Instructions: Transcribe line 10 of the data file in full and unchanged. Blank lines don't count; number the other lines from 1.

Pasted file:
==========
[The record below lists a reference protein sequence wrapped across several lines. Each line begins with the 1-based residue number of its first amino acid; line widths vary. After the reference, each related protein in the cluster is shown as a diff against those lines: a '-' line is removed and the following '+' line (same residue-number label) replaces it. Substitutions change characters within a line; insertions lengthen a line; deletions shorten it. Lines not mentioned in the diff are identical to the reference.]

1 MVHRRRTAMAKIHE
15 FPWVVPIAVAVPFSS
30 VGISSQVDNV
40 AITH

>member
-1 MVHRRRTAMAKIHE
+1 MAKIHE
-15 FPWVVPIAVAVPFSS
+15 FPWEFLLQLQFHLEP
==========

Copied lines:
+15 FPWEFLLQLQFHLEP